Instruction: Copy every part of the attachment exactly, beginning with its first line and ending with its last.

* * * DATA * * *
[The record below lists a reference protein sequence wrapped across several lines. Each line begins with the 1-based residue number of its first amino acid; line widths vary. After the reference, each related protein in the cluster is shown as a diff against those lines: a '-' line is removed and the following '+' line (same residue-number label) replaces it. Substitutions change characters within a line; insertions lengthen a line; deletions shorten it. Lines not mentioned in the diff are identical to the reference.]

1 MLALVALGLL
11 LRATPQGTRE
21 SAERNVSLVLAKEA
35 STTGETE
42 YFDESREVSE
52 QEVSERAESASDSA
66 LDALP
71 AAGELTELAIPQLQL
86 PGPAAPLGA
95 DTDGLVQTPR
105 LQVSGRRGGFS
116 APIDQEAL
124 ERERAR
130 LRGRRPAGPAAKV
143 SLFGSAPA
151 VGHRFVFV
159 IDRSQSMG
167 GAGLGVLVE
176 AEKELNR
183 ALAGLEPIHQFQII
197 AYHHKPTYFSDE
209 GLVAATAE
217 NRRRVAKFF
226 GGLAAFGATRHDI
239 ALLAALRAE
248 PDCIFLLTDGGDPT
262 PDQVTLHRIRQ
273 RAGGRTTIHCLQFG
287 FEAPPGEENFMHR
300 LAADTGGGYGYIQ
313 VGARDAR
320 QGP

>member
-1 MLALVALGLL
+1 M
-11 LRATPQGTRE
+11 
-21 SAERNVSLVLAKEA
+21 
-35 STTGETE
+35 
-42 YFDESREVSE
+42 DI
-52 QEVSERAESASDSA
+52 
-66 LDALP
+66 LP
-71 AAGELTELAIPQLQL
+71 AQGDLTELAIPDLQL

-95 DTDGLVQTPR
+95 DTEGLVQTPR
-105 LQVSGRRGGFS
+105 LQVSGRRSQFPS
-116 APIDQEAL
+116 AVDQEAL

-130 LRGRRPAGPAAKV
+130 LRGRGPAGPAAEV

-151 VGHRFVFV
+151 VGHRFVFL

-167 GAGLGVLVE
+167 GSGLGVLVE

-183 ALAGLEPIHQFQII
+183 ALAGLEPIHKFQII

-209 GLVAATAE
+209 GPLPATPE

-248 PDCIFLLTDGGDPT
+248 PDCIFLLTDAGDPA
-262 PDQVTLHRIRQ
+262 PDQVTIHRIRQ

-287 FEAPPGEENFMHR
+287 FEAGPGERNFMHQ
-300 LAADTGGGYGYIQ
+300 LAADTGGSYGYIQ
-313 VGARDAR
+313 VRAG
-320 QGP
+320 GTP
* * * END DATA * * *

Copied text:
[The record below lists a reference protein sequence wrapped across several lines. Each line begins with the 1-based residue number of its first amino acid; line widths vary. After the reference, each related protein in the cluster is shown as a diff against those lines: a '-' line is removed and the following '+' line (same residue-number label) replaces it. Substitutions change characters within a line; insertions lengthen a line; deletions shorten it. Lines not mentioned in the diff are identical to the reference.]

1 MLALVALGLL
11 LRATPQGTRE
21 SAERNVSLVLAKEA
35 STTGETE
42 YFDESREVSE
52 QEVSERAESASDSA
66 LDALP
71 AAGELTELAIPQLQL
86 PGPAAPLGA
95 DTDGLVQTPR
105 LQVSGRRGGFS
116 APIDQEAL
124 ERERAR
130 LRGRRPAGPAAKV
143 SLFGSAPA
151 VGHRFVFV
159 IDRSQSMG
167 GAGLGVLVE
176 AEKELNR
183 ALAGLEPIHQFQII
197 AYHHKPTYFSDE
209 GLVAATAE
217 NRRRVAKFF
226 GGLAAFGATRHDI
239 ALLAALRAE
248 PDCIFLLTDGGDPT
262 PDQVTLHRIRQ
273 RAGGRTTIHCLQFG
287 FEAPPGEENFMHR
300 LAADTGGGYGYIQ
313 VGARDAR
320 QGP

>member
-1 MLALVALGLL
+1 M
-11 LRATPQGTRE
+11 
-21 SAERNVSLVLAKEA
+21 
-35 STTGETE
+35 
-42 YFDESREVSE
+42 DI
-52 QEVSERAESASDSA
+52 
-66 LDALP
+66 LP
-71 AAGELTELAIPQLQL
+71 AQGDLTELAIPDLQL

-95 DTDGLVQTPR
+95 DTEGLVQTPR
-105 LQVSGRRGGFS
+105 LQVSGRRSQFPS
-116 APIDQEAL
+116 AVDQEAL

-130 LRGRRPAGPAAKV
+130 LRGRGPAGPAAEV

-151 VGHRFVFV
+151 VGHRFVFL

-167 GAGLGVLVE
+167 GSGLGVLVE

-183 ALAGLEPIHQFQII
+183 ALAGLEPIHKFQII

-209 GLVAATAE
+209 GPLPATPE

-248 PDCIFLLTDGGDPT
+248 PDCIFLLTDAGDPA
-262 PDQVTLHRIRQ
+262 PDQVTIHRIRQ

-287 FEAPPGEENFMHR
+287 FEAGPGERNFMHQ
-300 LAADTGGGYGYIQ
+300 LAADTGGSYGYIQ
-313 VGARDAR
+313 VRAG
-320 QGP
+320 GTP